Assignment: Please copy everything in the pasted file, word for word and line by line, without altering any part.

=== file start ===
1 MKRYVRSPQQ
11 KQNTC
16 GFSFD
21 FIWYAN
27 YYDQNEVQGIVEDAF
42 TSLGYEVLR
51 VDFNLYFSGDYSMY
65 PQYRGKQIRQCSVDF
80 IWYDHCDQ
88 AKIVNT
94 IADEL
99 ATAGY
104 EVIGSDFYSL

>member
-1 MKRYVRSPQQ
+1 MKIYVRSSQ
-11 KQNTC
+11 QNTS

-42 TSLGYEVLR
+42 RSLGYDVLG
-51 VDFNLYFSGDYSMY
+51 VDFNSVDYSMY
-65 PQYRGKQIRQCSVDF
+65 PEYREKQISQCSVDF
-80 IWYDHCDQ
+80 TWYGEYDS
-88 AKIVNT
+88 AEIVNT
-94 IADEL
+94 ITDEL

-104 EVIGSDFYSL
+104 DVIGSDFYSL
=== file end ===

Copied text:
1 MKRYVRSPQQ
11 KQNTC
16 GFSFD
21 FIWYAN
27 YYDQNEVQGIVEDAF
42 TSLGYEVLR
51 VDFNLYFSGDYSMY
65 PQYRGKQIRQCSVDF
80 IWYDHCDQ
88 AKIVNT
94 IADEL
99 ATAGY
104 EVIGSDFYSL

>member
-1 MKRYVRSPQQ
+1 MKIYVRSSQ
-11 KQNTC
+11 QNTS

-42 TSLGYEVLR
+42 RSLGYDVLG
-51 VDFNLYFSGDYSMY
+51 VDFNSVDYSMY
-65 PQYRGKQIRQCSVDF
+65 PEYREKQISQCSVDF
-80 IWYDHCDQ
+80 TWYGEYDS
-88 AKIVNT
+88 AEIVNT
-94 IADEL
+94 ITDEL

-104 EVIGSDFYSL
+104 DVIGSDFYSL